Chairman Ferguson: “As we've heard, the alternatives to WEP and GPO have been considered in the past, but some of these solutions relied on data that the Social Security Administration just didn't have. As a former Deputy Commissioner of SSA, does SSA have the data now that it needs to implement a better version of WEP and GPO?”
Dr. Jason Fichtner, former Deputy Social Security Commissioner (Witness): “The answer in part is yes. We now have at least 35 years of history for everyone's earnings data, so they can do a better job if we implemented a proportional formula…"
In my view, the second two points in the press statement bear more on the timing of any legislative relief. Taken together they lead me to conclude that tackling WEP and GPO in the context of a comprehensive overhaul of the Social Security program is more likely than addressing the two penalties in standalone legislation.

Keep in mind that there is a significant cost to changing the WEP and GPO formulas that will need to be offset. For instance, the cost range on a WEP-only formula change is approximately $23-29 billion over 10 years. Comprehensive Social Security legislation will be needed to absorb the costs associated with WEP and GPO formula changes. Also, be aware that for some there is a simple solution to offsetting the cost of WEP and GPO relief, namely mandatory Social Security coverage of all new state and local government hires. NCPERS is strongly opposed to mandatory coverage.

The remarks by Rep. Greg Steube (R-FL), which were highlighted in the press statement, tie WEP-GPO changes to the broader Social Security discussion:
“We recognize that all beneficiaries deserve fair treatment. The Windfall Elimination Provision and the Government Pension Offset were put in place over forty years ago with the intention to prevent preferential treatment for workers with employment exempt from Social Security. This policy impacts about 4 percent of Social Security beneficiaries, but any changes made by Congress to the Social Security Trust Fund affects 100 percent of Social Security beneficiaries.”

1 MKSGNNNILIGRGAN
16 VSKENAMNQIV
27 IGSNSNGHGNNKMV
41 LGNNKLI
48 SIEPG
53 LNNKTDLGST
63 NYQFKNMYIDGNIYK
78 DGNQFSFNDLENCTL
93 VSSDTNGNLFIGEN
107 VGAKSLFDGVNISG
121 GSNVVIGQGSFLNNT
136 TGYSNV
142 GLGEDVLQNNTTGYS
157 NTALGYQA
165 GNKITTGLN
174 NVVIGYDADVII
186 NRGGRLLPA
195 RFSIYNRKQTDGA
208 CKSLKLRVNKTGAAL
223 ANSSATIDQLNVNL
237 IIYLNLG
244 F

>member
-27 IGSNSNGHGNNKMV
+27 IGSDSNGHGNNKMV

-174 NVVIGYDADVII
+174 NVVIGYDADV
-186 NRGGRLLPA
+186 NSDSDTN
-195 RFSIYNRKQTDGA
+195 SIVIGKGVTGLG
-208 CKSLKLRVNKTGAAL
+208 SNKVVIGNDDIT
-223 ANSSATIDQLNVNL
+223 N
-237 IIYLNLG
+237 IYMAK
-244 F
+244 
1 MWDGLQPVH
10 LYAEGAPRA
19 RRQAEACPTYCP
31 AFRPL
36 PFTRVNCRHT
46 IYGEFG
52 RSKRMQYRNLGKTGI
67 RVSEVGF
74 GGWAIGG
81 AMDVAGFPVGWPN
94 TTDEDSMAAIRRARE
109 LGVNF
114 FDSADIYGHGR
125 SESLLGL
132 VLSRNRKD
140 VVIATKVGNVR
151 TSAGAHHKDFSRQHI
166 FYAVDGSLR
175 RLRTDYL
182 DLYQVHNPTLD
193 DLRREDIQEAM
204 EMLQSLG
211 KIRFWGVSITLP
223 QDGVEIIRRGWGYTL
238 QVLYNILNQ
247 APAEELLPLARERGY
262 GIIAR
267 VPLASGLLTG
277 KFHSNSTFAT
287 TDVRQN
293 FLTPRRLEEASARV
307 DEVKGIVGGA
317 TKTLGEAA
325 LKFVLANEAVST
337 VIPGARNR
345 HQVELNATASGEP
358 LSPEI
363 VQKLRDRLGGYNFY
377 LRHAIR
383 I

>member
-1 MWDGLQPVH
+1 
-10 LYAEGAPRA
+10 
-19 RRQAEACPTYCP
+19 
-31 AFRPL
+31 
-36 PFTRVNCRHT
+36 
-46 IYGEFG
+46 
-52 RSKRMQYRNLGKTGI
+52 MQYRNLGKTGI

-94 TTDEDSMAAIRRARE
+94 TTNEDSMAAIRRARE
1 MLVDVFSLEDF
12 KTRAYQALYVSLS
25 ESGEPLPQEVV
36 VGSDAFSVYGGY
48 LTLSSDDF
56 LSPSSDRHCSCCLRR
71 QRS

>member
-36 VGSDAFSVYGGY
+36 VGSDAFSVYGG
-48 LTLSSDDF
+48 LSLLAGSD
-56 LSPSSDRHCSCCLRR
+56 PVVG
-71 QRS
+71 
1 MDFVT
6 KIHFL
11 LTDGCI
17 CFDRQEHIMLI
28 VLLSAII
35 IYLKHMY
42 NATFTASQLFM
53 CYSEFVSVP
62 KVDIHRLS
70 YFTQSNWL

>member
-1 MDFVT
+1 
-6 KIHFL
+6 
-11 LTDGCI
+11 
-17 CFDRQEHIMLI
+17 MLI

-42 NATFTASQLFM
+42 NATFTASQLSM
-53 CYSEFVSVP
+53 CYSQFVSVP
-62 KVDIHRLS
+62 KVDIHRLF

Admittedly, this article is devoted to the views of the Republicans on the House Ways and Means Committee. Whether the Republicans will be in the majority in either chamber of Congress next year or in the White House are open questions. However, whichever party controls the majority, we expect the margins in the House and Senate to be narrow, thereby necessitating a bipartisan agreement on any major legislation, including on WEP, GPO, and Social Security, in general. Therefore, the viewpoints expressed at the hearing by the Republicans on the Committee of jurisdiction are important guideposts as we attempt to forecast the timing and substance of any WEP and GPO legislation.

Please be assured that NCPERS will pay close attention to future developments in this area and will keep its members apprised of potential legislation.

Tony Roda is a partner at the Washington, D.C. law and lobbying firm Williams & Jensen, where he specializes in legislative, regulatory, and fiduciary matters affecting state and local pension plans. He represents the National Conference on Public Employee Retirement Systems and state-wide, county, and municipal pension plans in California, Colorado, Georgia, Kentucky, Ohio, Tennessee, and Texas. Tony has an undergraduate degree in government and politics from the University of Maryland, J.D. from the Catholic University of America, and LL.M (tax law) from the Georgetown University Law Center.